Current Issue
Published on September 22, 2000

Early warning of tire failures needed



AKRON (Sept. 22, 2000)—Often, when something bad happens positive results can come from it.

We hope this will be the case with the Firestone tire recall.

Certainly, some method of detecting and warning of potential tire and automotive defects early on would be a positive step toward preventing death and injuries on the highway resulting from them.

Still, federal regulators should not be too quick to adopt new regulatory legislation in light of the current recall controversy, which has whipped the country and many government officials into a frenzy.

Officials need to determine the facts and understand the issues surrounding the recall before making any far-reaching decisions. They also should explore alternatives to dealing with product problems before simply enacting another layer of government regulation.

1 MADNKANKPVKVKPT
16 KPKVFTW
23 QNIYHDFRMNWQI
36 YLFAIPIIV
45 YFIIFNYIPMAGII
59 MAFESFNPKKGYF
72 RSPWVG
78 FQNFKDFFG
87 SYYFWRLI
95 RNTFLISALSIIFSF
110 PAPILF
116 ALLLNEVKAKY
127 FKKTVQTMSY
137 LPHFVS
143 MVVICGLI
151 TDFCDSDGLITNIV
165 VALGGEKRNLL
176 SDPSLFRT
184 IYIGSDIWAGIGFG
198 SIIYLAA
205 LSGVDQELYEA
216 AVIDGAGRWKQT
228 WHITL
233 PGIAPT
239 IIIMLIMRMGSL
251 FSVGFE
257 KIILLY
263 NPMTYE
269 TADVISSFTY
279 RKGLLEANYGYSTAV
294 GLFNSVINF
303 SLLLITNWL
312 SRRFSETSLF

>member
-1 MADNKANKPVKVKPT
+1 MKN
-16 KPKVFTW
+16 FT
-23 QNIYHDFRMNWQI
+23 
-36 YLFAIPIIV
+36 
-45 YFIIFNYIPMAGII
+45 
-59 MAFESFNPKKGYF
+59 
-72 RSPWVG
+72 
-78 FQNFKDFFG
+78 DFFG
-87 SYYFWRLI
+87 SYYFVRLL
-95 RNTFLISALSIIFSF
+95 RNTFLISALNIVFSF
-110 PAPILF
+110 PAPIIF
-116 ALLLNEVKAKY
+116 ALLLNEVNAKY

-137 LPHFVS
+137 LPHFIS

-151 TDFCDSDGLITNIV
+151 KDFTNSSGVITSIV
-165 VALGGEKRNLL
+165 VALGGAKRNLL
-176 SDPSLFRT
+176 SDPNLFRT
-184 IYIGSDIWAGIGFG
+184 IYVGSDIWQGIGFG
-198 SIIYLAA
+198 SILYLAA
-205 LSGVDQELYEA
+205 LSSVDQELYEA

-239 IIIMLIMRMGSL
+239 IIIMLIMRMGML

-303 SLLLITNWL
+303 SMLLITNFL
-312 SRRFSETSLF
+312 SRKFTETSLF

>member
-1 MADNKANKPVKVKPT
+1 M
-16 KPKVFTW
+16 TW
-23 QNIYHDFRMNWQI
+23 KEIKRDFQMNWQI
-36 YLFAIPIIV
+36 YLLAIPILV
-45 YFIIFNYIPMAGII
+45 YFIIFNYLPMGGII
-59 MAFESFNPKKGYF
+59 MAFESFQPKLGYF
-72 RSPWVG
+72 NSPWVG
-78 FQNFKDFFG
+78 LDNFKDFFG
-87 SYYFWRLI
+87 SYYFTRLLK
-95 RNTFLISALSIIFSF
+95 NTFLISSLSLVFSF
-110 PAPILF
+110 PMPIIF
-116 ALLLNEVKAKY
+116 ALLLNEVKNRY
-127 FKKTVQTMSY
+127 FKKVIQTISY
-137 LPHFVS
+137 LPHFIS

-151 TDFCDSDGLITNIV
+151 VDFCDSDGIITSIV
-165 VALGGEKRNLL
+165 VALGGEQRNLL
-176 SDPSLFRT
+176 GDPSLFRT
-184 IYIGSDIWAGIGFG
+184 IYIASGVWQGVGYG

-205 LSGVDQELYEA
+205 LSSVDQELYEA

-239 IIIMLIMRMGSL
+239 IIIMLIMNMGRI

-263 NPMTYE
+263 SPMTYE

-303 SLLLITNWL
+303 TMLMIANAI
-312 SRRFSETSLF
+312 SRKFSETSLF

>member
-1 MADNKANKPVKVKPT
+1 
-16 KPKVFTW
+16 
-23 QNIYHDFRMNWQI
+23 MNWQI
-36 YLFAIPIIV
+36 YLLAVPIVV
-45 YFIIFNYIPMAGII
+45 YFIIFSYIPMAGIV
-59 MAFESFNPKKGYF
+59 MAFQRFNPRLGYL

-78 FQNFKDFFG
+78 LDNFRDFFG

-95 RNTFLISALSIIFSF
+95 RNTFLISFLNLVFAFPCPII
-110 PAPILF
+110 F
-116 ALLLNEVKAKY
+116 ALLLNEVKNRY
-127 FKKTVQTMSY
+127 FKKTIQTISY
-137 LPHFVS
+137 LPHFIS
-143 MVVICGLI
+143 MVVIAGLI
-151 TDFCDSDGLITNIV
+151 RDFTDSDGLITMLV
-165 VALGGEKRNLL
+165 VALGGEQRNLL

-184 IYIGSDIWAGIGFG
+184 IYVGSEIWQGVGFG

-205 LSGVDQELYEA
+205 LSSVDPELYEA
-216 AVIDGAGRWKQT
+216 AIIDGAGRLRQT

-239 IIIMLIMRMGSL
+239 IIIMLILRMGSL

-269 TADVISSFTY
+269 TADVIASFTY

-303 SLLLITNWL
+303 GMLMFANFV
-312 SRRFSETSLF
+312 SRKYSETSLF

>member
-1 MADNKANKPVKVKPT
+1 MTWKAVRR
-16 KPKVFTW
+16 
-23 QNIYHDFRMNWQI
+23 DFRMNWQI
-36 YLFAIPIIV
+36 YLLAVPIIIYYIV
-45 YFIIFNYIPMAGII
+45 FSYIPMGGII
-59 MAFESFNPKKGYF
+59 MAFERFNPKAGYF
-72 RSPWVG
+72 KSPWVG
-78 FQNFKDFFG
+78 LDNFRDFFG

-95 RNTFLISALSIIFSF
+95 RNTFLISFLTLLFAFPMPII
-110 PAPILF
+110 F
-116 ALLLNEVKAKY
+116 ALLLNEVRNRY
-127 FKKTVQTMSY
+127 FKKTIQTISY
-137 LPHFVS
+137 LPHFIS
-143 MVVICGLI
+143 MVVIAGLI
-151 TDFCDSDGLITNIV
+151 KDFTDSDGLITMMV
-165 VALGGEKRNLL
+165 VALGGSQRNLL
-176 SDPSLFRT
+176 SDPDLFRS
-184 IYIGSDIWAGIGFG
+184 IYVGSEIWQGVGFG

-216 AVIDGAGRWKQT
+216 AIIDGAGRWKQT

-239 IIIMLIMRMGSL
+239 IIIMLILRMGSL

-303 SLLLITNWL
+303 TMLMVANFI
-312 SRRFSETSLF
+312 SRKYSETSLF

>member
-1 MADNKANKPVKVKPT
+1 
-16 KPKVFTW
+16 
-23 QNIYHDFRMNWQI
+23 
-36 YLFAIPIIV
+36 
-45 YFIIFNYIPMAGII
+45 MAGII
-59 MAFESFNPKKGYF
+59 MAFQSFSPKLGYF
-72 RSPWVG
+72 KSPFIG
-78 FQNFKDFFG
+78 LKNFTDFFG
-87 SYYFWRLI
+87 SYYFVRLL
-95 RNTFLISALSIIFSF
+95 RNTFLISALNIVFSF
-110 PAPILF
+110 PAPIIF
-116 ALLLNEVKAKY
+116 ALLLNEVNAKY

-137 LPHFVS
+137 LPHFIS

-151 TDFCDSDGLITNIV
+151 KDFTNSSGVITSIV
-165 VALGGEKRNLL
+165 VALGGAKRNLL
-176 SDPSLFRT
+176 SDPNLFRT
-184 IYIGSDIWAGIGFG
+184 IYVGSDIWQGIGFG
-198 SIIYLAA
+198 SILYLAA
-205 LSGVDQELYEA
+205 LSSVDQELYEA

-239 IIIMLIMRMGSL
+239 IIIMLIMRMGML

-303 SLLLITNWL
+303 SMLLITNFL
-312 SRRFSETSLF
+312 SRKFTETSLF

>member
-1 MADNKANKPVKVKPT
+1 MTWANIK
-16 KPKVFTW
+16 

One idea worth considering is the formation of an independent bilateral commission, made up of tire industry and government representatives, that would monitor such data as warranty adjustments, insurance claims, litigation etc. to provide an early warning of potential product problems anywhere in the world.

Robert Simmons, publisher of Rubber & Plastics News and publications director of Tire Business, suggested this idea during the recent International Tire Exhibition and Conference in Akron.

He maintained that if the industry does not take quick and responsible action, someone else—meaning the government—will. That could result in regulations not in the best interest of consumers in the long run, he said.

Possibly, the nearly dormant Tire Industry Safety Council, which is part of the Rubber Manufacturers Association, could be restructured to serve as the tire industry´s representative on such a commission.

Whatever is decided, the tire industry and auto makers must always place consumer safety above all else.

The industry would do everyone a favor by establishing steps to police itself and report immediately any product anomalies that could affect motorists. If not, the government will do it for them.


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